By Ralph Nader |
It is relatively easy to announce hundreds of billions of dollars of corporate rescue programs here and hundreds of billions of dollars of guarantees of corporate recklessness there and trillions of dollars of assorted stimulus, loan availabilities and foreclosure prevention initiatives in all directions. Now comes the rubber hitting the road.
Where are the skilled people to be hired by the federal agencies–the administrators, field implementers, auditors, financial whizzes able to understand the complexity of greed and over-reach; the inspectors, prosecutors and contract negotiators to name a few categories?
In other words, how are a hurried President Obama and his deputies going to rapidly build up the infrastructure of the federal government itself to advance all these “public works” efficiently and to avoid expenditure disasters amidst a potential orgy of waste, fraud and abuse by the coast to coast recipients?
So many of the federal government’s functions have been contracted out to corporations and consulting firms under Clinton and the Bushes that there is a serious dearth of skilled civil servants. Moreover, Obama has indicated he wants this work done by an accountable government and not by Halliburton-type outside contractors at greater expense to taxpayers.
Knowing and doing have to go hand in hand. Some Congressional Committees have finally gotten around to asking the basic questions about what is actually going on inside companies like the giant financial conglomerate AIG. Since the Goliath’s near collapse in September, the federal government has committed $160 billion to keep it from splattering its reckless red ink over small businesses, municipalities, 401(k) plans, policyholders and of course the Fortune 500 big companies led by the omnipresent Goldman Sachs bank.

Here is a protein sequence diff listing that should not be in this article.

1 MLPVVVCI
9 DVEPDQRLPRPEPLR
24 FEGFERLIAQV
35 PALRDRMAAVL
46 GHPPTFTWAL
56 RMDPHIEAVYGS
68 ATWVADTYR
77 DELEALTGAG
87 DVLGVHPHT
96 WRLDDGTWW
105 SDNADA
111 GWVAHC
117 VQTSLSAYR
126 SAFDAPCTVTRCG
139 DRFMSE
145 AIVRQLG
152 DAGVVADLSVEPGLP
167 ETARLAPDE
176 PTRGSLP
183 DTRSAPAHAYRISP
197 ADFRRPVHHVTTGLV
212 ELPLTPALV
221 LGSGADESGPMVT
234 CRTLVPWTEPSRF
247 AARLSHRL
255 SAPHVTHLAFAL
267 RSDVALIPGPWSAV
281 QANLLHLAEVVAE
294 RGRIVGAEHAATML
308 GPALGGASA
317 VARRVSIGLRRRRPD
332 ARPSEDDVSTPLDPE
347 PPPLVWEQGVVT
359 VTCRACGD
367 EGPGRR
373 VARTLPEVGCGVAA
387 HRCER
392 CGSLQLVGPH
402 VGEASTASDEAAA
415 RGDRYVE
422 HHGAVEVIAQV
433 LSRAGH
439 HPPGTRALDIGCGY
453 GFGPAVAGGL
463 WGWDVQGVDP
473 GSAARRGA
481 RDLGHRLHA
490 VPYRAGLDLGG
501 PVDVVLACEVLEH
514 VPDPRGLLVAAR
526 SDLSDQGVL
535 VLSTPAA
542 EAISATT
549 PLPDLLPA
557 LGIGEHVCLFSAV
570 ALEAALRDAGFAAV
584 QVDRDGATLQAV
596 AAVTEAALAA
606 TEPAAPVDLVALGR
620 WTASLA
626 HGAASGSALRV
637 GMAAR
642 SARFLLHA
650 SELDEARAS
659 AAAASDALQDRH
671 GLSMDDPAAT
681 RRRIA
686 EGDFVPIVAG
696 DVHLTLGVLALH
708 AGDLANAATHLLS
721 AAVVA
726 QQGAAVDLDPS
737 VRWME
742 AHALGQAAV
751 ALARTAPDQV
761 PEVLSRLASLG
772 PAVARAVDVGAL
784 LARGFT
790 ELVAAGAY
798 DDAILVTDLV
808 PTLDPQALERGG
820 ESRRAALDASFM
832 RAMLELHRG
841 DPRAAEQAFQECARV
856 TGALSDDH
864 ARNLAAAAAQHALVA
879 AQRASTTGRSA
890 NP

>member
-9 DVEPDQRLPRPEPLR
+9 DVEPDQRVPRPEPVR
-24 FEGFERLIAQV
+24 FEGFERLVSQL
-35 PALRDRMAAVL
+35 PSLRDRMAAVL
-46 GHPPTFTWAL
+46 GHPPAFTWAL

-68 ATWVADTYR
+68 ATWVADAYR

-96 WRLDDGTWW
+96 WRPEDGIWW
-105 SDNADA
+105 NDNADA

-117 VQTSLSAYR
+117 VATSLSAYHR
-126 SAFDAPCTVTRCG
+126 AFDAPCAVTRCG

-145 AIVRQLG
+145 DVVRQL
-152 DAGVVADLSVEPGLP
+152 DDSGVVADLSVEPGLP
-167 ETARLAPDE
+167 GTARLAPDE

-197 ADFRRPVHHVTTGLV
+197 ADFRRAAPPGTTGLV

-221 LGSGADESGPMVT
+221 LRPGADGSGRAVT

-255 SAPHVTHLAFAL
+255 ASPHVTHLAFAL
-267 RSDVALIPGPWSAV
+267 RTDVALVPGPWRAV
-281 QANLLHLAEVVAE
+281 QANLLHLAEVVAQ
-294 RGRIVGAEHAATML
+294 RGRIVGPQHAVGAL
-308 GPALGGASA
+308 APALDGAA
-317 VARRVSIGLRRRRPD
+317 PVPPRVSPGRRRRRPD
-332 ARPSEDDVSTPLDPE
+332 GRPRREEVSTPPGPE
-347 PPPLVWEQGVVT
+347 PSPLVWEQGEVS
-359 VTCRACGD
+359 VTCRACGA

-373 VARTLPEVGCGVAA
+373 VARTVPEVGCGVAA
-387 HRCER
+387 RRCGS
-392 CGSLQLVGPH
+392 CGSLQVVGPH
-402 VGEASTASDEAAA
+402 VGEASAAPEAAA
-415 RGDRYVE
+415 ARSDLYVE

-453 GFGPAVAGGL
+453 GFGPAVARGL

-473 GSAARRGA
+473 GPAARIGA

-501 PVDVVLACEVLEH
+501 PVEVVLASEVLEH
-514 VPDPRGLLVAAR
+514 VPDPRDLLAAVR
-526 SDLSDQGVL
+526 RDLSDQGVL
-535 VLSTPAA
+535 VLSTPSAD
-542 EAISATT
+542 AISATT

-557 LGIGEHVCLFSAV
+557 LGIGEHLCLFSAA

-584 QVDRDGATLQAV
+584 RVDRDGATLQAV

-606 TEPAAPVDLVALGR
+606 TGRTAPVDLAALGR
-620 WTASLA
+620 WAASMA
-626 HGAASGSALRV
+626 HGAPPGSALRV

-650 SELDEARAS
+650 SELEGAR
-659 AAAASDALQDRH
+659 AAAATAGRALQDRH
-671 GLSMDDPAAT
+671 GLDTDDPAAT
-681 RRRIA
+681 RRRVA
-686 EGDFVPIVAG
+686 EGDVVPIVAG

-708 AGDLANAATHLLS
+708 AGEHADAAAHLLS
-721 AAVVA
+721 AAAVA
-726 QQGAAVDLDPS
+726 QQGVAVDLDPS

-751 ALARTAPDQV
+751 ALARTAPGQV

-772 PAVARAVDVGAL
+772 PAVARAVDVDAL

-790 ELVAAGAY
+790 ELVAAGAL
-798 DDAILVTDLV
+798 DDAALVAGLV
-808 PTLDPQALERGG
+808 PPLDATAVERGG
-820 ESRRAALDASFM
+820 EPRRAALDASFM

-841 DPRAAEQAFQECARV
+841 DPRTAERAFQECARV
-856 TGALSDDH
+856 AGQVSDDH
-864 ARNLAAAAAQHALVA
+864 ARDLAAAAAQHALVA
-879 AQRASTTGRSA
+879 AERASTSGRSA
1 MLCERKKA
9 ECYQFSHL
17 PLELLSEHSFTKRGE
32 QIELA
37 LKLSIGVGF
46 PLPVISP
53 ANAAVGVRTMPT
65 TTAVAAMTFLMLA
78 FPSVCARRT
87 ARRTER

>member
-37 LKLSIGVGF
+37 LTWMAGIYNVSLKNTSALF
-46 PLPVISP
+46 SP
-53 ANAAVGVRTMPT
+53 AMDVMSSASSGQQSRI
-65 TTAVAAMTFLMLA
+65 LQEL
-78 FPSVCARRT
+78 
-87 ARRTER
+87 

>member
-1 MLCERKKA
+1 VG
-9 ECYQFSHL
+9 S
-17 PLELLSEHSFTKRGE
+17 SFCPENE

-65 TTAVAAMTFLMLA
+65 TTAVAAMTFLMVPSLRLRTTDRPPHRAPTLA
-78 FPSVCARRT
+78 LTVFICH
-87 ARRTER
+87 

At a Senate hearing on March 5, 2009 to review yet another $30 billion in rescue funds, Senators from both parties demanded that the Federal Reserve make public the names of the parties benefiting from all this taxpayer largesse. These include the derivatives trading partners (eg credit default swappers) who have received tens of billions of these dollars passing from Washington through AIG to them.
Surprisingly, the Wall Street Journal editorial writers weighed in three days earlier about this fourth ever-sweeter rescue of AIG. in six months. In an editorial titled “AIG’s Black Box” the Journal thundered: “Perhaps someday the feds will even explain to taxpayers which AIG creditors had to be rescued and why…..try figuring out exactly who benefits when taxpayer money arrives at the insurance giant.”
Besides rebuilding the federal workforce and finding out what is going on inside casino capitalism begging for bailouts, the Obama Administration is wading into an administrative nightmare that could run through trillions of mis-directed dollars and not turn around a deep Recession plunging toward Depression.
When dealing with esoteric gambling chips called “derivatives” that are bets on bets on debts on debts, more than astute regulations and prosecutions are needed to punish, disgorge and deter present and future self-paid corporate crooks looting and draining other people’s pensions and savings. What is essential is that the federal surgeons have to know just where to apply their scalpel on the continuum spanning the big predators to the millions of direct and indirect victims.
So, during the next Congressional hearings featuring government witnesses from the Federal Reserve, the Treasury Department and the securities, insurance and banking regulatory agencies, the Senators should start with four direct questions:
1. Just what is it that you do NOT understand about what is going on inside this widening Wall Street mess?
2. Why don’t you understand what you need to know?
3. How are you going to use your powers to achieve such understanding?
4. Finally, if these corporations like AIG are too big to fail, too secret to fail and overwhelmingly global in structure and operations, why aren’t you asking other governments to pitch in with their own rescue packages and tell you what they know?
As one solid small town banker in Indiana put it recently: “If these big companies are too big to fail, then they’re too big.”